Paper ID: | 2909 |
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Title: | Off-Policy Evaluation via Off-Policy Classification |

In summary, I like the rationale for doing this but the problem domain is so restricted its hard for me to see the path forward to more realistic settings, with stochastic dynamics and dense rewards. Each of those two seems to break the algorithm by itself. A smaller comment: It is common to present "the algorithm" in one place as pseudocode. This paper doesn't have it and I think it would help the presentation.

Originality: As stated in the contributions, the paper presents an approach to OPE that is a departure from classic approaches. As far as I am aware this is a very novel way to address this issue Clarity: I found the paper to somewhat lack structure, which hurts readability and clarity: - The description of the positive unlabeled learning and its application to OPE (section 3) is rather convoluted and not always easy to follow. This section could use some intuitive examples and a more detailed step-by-step development. - Overall structure: Section 3 ends with short disconnected section 3.3 on metrics, then moves on to a largely unrelated section 4 motivating applicability, before section 5 discusses related work and more metrics. Significance & Quality: The paper addresses an important problem using a novel approach. It will hopefully inspire new approaches to the problem. The method as presented here do have some important limitations: - The method is restricted to deterministic systems with a single binary success reward per episode. As noted by the authors this setting is quite restrictive. Even though many problems may be interpreted as binary success problems, the inability to deal with stochasticity in the problem may have a large impact on applicability. It would also be good to test how important deterministic dynamics are to the performance of the method in practice. - The approach seems to simply ignore one of the key issues in OPE, i.e. the distribution mismatch in the data. In section 3.1, the authors note that they simply assume that the classification error is a good enough proxy and that it seems to be robust in their evaluations. This assumption is not sufficiently tested. It would be good to explicitly evaluate robustness in the Tree example and explicitly evaluate how / if the method degrades when the data is generated by policies that are not very broad/random or far away from the target policy. - Unlike existing OPE approaches, the method does not seem to offer strong theoretical guarantees / bounds on performance. - It was not clear to me how data efficient the method is. Lack of data is a key issue in the settings considered in the paper (i.e. where no simulation for the real test problem is possible), so it would be good to see how the performance depends on the amount of data.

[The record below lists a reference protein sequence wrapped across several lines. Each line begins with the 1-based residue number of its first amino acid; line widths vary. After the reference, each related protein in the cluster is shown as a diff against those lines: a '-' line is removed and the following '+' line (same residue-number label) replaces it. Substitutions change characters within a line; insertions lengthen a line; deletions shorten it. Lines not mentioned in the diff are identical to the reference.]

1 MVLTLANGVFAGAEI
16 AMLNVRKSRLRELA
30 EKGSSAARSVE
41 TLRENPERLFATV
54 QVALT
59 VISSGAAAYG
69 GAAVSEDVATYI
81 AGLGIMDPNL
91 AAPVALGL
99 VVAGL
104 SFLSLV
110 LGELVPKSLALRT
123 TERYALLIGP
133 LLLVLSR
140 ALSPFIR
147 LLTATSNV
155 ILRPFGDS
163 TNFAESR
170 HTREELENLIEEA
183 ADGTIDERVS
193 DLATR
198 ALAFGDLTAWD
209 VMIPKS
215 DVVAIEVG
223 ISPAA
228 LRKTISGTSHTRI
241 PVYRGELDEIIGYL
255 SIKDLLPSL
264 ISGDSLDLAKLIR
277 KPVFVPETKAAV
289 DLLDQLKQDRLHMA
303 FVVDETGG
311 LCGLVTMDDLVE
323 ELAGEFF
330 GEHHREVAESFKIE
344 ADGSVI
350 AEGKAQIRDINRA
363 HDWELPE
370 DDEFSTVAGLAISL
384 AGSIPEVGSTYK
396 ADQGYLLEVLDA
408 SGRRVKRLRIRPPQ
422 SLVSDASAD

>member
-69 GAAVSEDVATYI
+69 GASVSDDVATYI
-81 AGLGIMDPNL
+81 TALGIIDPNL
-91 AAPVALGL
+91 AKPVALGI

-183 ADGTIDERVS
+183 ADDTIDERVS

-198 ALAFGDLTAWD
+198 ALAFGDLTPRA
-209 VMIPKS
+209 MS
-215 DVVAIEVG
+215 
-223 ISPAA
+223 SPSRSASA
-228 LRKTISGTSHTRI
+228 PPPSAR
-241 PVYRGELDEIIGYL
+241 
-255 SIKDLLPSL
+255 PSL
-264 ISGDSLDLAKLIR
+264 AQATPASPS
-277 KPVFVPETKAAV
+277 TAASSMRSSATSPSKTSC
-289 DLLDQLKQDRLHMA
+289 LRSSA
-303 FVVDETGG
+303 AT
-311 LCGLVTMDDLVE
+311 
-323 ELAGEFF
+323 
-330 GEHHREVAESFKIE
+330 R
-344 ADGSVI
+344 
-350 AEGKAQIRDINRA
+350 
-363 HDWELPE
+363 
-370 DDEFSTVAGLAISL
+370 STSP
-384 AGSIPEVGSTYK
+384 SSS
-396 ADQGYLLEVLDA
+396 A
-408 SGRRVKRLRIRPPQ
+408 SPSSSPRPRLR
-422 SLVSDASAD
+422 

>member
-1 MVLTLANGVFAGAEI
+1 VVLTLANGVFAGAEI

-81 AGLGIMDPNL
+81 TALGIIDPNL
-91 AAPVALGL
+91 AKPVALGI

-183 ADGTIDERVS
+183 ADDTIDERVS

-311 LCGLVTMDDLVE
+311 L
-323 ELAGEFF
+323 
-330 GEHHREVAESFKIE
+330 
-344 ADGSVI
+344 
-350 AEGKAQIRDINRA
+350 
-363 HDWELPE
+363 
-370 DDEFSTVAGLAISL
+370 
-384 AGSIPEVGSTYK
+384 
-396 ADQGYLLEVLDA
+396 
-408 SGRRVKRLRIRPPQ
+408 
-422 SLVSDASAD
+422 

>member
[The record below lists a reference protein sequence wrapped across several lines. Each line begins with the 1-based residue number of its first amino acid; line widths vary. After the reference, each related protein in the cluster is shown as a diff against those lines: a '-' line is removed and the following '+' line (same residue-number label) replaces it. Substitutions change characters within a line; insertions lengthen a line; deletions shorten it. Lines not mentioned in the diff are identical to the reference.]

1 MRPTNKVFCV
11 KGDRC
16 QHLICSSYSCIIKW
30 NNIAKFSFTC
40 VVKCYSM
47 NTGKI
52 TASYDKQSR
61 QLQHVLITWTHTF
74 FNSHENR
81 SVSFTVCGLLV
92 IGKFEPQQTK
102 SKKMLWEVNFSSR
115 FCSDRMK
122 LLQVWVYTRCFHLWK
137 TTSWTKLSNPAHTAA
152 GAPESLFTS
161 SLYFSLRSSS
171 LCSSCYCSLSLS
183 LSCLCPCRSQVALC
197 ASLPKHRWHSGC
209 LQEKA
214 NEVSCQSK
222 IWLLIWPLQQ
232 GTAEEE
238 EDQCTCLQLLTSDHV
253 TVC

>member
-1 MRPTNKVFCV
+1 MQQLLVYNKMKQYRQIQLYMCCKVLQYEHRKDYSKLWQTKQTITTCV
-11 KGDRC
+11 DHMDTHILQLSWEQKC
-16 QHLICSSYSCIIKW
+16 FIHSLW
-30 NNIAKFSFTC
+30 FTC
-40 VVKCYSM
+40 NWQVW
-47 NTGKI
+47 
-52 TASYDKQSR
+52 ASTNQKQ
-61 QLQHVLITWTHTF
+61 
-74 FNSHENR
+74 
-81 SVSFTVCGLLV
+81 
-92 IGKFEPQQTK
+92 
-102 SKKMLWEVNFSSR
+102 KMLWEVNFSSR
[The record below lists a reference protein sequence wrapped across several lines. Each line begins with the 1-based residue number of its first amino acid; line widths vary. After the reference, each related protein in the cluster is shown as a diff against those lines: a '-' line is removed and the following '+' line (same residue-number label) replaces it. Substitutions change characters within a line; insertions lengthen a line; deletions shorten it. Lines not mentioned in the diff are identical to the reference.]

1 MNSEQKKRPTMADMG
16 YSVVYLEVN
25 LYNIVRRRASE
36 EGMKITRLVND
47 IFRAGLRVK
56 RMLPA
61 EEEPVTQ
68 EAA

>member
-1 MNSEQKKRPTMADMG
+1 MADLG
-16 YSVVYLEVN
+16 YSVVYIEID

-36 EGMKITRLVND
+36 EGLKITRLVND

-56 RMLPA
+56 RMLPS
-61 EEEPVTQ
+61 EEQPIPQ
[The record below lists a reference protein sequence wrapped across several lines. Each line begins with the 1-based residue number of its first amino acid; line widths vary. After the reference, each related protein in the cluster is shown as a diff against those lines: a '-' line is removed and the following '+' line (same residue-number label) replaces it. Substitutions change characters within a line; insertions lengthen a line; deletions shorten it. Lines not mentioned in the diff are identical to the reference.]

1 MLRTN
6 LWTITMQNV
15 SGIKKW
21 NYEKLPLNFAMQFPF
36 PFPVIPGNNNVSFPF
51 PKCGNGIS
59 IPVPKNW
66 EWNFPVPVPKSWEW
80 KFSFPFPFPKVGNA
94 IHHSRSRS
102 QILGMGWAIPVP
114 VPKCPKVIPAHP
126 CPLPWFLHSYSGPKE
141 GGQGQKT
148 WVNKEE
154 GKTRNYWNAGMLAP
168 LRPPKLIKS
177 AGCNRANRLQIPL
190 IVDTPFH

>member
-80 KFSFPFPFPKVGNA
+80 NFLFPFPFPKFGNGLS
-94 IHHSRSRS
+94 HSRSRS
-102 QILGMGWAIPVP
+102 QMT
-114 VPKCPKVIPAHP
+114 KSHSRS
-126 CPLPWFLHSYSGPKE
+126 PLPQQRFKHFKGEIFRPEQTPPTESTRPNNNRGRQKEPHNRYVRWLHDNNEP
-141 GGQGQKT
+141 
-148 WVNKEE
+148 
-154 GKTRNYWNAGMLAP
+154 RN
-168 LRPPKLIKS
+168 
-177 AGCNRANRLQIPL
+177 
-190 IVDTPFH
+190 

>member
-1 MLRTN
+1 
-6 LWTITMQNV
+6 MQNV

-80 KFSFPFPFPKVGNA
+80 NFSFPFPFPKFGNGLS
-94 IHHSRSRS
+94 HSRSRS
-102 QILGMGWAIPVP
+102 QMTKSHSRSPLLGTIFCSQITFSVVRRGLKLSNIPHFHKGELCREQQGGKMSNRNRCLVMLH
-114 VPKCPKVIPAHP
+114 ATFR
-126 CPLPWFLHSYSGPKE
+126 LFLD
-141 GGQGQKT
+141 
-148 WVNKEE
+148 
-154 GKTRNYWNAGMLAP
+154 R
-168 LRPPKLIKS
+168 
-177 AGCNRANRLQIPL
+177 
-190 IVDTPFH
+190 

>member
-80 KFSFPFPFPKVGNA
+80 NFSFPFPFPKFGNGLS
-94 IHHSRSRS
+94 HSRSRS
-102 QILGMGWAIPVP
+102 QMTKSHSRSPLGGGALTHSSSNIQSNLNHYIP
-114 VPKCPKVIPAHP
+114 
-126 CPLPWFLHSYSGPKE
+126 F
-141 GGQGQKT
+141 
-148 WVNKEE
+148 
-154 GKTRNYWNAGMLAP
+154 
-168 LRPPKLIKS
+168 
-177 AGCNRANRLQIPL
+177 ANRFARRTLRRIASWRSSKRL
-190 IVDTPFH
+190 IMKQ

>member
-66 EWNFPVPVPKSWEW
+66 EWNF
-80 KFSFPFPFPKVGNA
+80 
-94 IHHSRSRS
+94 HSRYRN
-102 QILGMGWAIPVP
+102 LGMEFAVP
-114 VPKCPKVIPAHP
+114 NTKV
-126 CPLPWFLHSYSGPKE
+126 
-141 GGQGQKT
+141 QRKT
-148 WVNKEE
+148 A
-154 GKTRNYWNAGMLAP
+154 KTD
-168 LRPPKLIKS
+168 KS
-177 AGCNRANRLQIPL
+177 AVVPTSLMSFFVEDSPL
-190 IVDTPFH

Originality: The work seems novel, introducing both a new metric for OPPE, and a new way to benchmark deep RL algorithms Quality: Given the assumptions provided, the proofs all seem correct, and the method seems to work in the settings advertised. Clarity: The proofs and arguments are all easy to follow. It was hard for me to understand how the correlation coefficient, and I hope I reached the right understanding. Perhaps a more detailed series of steps as I outline below would help clarify the steps needed. Significance: If this is more generalizable to less restrictive assumptions, it could be a very novel way to do OPPE, and might advance the whole domain. L72: Why does the \gamma = 1 restriction exist? It doesn't seem to be used in the proofs, and the experiments seem to have bene done with \gamma != 1. The assumption that the transition matrix P being deterministic does not seem like a good assumption for many real world problems, although it's likely not a bad one for the specific robot grasping task. For example: due to imprecision in hardware, the same motor command in the same state twice will probably lead to a set of states. Specifically in the tasks chosen, there is very little stochasticity - the robotic hand would probably end up in a close enough position to disregard the stochasticity. On complex real world tasks, you might see a significant amount of stochasticity, which hurts the argument of this paper. The restriction is therefore quite strong and seems somewhat core to the proofs. I do not see a simple way to extend the work to include stochastic transition matrices. It seems that the metric changes according to how the Q functions were trained. If I understand correctly, the measurement is this: - A few Q functions are trained according to different hyperparameter sets - They are all evaluated on policy to obtain the "true average return" - They are also evaluated on some off-policy data to obtain the metric values - The correlation between the true average return and metric values are obtained. This implies the evaluation of novel techniques in this framework depend heavily on the set of Q functions trained. Thus, it's hard for new works to reproduce the results here, since if the choice of algorithm changes, then so might the ranking among algorithms. I'm confused to why some of the baselines have a strong negative correlation with the true average return. I wonder if the authors can analyze this.